Canha considers himself very versatile, a trait that has served him well in his rookie season with the A's. That versatility has led to more playing time, which he's turned into consistent success of late. Canha has played 49 games in left, 41 at first, three in right and one at third this season.
"People always ask me what my favorite is or what's your best position. I'm a hitter," Canha said, smiling.
After hitting .208 in July, Canha has posted a .353 average in August. He's played in eight consecutive games and is a fresh off a stellar two-game series against the Dodgers in which he went 6-for-9 with three runs and two RBIs.
Though Canha said he'd never be one to complain about playing time, he acknowledged playing every day helps considerably as far as getting into a rhythm.
"When you get in the box, you're more comfortable," Canha said. "You're not as nervous or shaky, because you just did this yesterday."
Canha said the biggest adjustment he's made recently is trying to stay back on the ball a bit longer. In certain situations, he now realizes going the other way and not trying to do too much can be the best approach.
Canha is slightly disappointed he has only nine homers, but he's made sure to put that in perspective and remain patient at the plate.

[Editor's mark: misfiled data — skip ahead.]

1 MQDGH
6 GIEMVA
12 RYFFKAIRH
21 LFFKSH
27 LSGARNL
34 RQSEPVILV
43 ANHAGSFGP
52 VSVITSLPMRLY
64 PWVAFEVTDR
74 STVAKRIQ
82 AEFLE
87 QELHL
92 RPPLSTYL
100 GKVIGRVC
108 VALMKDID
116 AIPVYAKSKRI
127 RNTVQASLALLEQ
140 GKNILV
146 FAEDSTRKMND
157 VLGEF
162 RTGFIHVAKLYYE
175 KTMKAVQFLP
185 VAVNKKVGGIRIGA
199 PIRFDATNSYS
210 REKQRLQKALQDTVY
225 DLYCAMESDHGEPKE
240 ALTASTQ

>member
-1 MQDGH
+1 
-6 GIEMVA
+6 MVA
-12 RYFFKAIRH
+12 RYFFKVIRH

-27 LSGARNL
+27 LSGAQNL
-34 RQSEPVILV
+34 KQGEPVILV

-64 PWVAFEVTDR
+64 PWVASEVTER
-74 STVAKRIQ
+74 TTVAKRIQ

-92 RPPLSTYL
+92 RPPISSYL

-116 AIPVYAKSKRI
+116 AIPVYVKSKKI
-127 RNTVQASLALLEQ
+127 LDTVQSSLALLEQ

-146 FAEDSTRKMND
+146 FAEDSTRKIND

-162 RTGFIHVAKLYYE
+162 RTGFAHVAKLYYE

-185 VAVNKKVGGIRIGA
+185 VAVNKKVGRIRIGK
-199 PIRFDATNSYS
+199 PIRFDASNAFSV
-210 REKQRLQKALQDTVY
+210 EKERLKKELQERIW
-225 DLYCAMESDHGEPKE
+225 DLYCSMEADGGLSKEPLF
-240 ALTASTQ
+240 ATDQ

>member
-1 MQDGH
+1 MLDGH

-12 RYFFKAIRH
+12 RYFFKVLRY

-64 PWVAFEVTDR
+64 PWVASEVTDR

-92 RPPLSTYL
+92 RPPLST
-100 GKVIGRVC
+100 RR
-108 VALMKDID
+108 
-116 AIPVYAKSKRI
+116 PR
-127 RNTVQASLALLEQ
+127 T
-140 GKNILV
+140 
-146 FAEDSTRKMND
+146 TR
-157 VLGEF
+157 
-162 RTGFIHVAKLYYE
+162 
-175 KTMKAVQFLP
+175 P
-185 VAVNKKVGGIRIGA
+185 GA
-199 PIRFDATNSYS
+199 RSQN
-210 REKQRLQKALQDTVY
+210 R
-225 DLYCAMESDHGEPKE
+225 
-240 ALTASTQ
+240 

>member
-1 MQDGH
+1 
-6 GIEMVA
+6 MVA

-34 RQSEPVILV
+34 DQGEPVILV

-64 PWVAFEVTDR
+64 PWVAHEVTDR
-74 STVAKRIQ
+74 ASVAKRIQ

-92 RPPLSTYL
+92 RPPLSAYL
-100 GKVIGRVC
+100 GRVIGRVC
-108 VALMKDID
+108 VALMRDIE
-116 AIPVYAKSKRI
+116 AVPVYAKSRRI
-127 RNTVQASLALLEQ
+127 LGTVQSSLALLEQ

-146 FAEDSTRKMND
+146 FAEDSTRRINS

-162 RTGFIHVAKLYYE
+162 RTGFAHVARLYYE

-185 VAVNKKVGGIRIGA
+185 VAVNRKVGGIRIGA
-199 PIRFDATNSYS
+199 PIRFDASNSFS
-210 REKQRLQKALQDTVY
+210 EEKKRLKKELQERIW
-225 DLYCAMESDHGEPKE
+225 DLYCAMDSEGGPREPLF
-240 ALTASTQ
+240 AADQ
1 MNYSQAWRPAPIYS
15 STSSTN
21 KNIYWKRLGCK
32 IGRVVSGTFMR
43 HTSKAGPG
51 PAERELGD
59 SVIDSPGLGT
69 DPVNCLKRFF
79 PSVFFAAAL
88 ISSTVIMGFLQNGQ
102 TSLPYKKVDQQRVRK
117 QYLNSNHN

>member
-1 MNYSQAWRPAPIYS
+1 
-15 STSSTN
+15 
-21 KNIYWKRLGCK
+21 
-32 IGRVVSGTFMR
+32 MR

Though Canha knew big league pitching would be a significant step up from the pitching in Triple-A, he admits he didn't know just how filthy certain pitchers could be. Ups and downs are inevitable, he says, and the most important thing is to not get flustered and keep a steady routine.
"You just have to keep it simple, stay even-keeled," Canha said. "It's a marathon. It's a long season."
Canha has arguably been the A's most consistent hitter in August, and manager Bob Melvin has been impressed by the rookie's power, versatility and motor.
"He got off to a hot start, had a little bit of a tough time, and he's doing a lot better again right now," Melvin said.
One thing that's puzzled Canha this season is his struggles against left-handed pitching. He said it isn't something he can really explain.
In theory, Canha, a righty, should be better against lefties, but that's far from the case. He's hitting .286 with nine home runs, 35 RBIs and a .514 slugging percentage in 185 at-bats against right-handers, compared to .188 with no homers, six RBIs and a .208 slugging percentage in 96 at-bats versus lefties.
On Tuesday, though, Canha recorded two hits off perhaps baseball's finest southpaw, Clayton Kershaw, piecing together what he called the most memorable Major League game he's played on a personal level.
Canha has become an everyday player of late, partially due to injuries and partially as somewhat of a trial run. His future with the club remains uncertain, but he hopes he's done enough to cement his spot as an integral part of the team's long-term plans.
"I hope they love me," Canha said. "I love being here. My wife and I consider this home, and [we] hope for a long, prosperous career in Oakland. That would be the best possible scenario for me."